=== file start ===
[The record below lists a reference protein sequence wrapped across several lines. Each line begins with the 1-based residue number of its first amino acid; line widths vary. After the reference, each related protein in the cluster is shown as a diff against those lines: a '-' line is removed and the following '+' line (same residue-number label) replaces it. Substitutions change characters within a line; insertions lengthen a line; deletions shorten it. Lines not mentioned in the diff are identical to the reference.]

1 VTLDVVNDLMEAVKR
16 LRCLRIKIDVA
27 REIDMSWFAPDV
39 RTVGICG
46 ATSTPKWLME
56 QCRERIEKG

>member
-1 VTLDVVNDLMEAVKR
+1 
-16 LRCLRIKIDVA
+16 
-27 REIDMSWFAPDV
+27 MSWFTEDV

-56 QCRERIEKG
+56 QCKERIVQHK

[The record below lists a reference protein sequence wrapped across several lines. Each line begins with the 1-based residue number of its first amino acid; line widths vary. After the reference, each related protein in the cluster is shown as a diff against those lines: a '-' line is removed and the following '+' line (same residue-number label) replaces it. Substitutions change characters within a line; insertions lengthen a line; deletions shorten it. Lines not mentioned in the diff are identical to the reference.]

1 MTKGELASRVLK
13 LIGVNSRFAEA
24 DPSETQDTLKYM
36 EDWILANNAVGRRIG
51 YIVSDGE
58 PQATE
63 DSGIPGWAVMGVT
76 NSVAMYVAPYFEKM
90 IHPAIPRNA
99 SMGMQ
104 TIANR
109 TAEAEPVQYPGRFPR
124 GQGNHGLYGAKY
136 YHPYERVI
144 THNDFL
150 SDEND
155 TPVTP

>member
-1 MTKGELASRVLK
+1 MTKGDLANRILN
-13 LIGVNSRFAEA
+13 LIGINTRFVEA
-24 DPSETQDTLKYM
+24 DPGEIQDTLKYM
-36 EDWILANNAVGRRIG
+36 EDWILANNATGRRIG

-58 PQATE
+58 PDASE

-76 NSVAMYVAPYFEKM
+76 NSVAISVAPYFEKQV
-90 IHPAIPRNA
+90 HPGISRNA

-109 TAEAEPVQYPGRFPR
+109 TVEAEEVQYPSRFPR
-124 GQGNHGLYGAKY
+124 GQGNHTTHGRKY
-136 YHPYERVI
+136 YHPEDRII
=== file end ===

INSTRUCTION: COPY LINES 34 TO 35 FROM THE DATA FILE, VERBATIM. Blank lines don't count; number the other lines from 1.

155 TPVTP

>member